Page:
This historic book may have numerous typos and missing text. Purchasers can download a free scanned copy of the original book (without typos) from the publisher. Not indexed. Not illustrated. 1880. Excerpt: ... But within short space Sir Sadoc met with that false knight and slew him. Then was King Mark wood wroth out of measure. Then he sent unto Queen Morgan le Fay and to the queen of Northgalis, praying them in his letters that they two sorceresses would set all the country in fire, with ladies that were enchantresses, and by such that were dangerous knights, as Malgrin, and Breuse Sans Pitie; that by no means Alisander Lorphelin should escape, but either he should be taken or slain. This ordinance made King Mark for to destroy Alisander. CHAPTER XXXVI. How Sir Alisander Won The Prize At A Tournament, And Of Morgan Le Fay. And How He Fought With Sir Malgrin And Slew Him. NOW turn we again unto Sir Alisander, that at his departing from his mother took with him his father's bloody shirt. So that he bare with him always till his death day, in tokening to think on his father's death. So was Alisander purposed for to ride to London (by the counsel of Sir Tristram) unto Sir Launcelot. And by fortune he went by the seaside, and rode wrong. And there he won at a tournament the degree, which tournament King Carados made; and there he smote down King Carados and twenty of his knights, and also Sir Safere a good knight, which was Sir Palamides' brother. All this saw a damsel, and said she saw the best knight joust that ever she saw. And ever as he smote down knights, he made them for to swear to wear no harness in a twelvemonths and a day. "This is well said," quoth Morgan le Fay, "this is the knight that I would fain see." And so she took her palfrey, and rode a great while, and she rested her in her pavilion. So there came four knights, and two were armed and two were unarmed, and they told Morgan le Fay their names. The first was Sir Elias de Gomeret, the second was S...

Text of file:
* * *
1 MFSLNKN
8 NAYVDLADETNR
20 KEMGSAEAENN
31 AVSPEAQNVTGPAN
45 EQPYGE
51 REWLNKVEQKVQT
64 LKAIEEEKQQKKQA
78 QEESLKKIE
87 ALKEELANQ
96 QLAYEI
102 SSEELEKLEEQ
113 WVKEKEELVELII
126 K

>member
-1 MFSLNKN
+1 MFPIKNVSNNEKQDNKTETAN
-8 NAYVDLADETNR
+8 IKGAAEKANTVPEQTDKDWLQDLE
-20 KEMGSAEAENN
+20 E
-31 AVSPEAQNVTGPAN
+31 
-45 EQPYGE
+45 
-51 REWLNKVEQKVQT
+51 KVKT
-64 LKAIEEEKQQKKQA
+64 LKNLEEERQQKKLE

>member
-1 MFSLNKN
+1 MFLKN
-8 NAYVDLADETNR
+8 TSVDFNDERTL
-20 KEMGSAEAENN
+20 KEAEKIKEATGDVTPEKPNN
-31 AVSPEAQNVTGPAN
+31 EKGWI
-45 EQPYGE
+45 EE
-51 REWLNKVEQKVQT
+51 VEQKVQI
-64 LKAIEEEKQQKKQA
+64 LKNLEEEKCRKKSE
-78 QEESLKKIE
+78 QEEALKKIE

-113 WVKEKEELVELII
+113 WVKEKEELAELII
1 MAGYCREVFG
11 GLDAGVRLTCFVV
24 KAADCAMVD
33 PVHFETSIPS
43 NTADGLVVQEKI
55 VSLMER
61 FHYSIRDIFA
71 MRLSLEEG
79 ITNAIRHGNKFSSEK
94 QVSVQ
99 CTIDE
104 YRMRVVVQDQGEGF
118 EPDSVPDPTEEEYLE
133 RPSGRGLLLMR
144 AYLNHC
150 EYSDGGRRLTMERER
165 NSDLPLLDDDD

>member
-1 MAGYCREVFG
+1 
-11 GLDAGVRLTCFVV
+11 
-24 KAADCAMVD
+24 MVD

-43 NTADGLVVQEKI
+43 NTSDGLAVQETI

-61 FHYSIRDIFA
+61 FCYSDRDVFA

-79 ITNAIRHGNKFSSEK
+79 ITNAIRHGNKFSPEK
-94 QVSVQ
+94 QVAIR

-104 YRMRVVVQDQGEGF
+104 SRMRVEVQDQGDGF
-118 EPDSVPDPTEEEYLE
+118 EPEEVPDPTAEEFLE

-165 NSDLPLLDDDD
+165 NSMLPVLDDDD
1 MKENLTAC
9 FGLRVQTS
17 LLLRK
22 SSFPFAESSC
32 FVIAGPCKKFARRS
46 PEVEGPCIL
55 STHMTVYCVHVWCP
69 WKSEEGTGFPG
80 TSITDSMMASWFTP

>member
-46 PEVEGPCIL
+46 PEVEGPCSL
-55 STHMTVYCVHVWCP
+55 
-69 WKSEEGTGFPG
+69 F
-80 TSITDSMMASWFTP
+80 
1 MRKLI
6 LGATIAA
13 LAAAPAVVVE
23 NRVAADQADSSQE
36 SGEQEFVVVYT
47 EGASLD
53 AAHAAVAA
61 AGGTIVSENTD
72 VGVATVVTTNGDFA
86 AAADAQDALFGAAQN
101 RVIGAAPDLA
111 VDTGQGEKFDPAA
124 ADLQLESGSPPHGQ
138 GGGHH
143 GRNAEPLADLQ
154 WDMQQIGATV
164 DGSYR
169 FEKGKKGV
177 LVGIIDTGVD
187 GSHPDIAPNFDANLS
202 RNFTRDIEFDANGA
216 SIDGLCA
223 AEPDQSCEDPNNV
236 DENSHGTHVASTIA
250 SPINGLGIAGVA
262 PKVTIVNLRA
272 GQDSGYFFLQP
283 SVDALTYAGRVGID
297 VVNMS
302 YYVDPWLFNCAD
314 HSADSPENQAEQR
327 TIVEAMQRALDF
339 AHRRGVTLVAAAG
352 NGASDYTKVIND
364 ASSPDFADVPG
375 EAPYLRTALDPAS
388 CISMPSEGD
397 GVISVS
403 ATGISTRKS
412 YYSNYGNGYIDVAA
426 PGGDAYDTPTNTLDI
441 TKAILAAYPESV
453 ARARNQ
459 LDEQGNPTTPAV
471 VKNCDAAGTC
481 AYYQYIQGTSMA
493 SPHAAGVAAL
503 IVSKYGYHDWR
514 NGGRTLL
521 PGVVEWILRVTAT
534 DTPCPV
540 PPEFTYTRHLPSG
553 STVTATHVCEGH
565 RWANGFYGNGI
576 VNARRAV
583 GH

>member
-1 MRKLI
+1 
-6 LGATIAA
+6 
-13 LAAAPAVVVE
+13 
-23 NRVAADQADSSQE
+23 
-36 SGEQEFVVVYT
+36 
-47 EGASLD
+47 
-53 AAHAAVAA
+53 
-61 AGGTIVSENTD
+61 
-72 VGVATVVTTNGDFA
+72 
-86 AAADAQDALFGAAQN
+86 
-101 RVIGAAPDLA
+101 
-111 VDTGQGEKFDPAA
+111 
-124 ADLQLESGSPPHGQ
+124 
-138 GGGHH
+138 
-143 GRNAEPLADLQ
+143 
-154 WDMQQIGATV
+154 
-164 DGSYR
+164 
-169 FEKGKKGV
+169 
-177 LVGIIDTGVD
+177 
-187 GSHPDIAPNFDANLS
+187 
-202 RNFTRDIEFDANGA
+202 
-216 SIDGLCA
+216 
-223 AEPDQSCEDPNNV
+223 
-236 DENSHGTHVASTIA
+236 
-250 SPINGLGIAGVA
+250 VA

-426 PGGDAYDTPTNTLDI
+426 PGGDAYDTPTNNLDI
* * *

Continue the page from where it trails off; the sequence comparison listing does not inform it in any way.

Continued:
Scholars have determined that there were at least six Thomas Malorys alive in the 1400s when Le Morte d'Arthur was written. Considerable evidence points to the likeliest author as one Sir Thomas Malory or Maleore of Newbold Revell in Warwickshire, who was born in the first quarter of the fifteenth century. A member of the gentry, he became a soldier in the service of Richard Beauchamp, Earl of Warwick, with whom he fought in the siege of Calais in 1436. In records of the period he is accused of various crimes--including armed robbery, attempted murder, and rape--and he is said to have executed
BOYS KING ARTHUR BEING SIR THO
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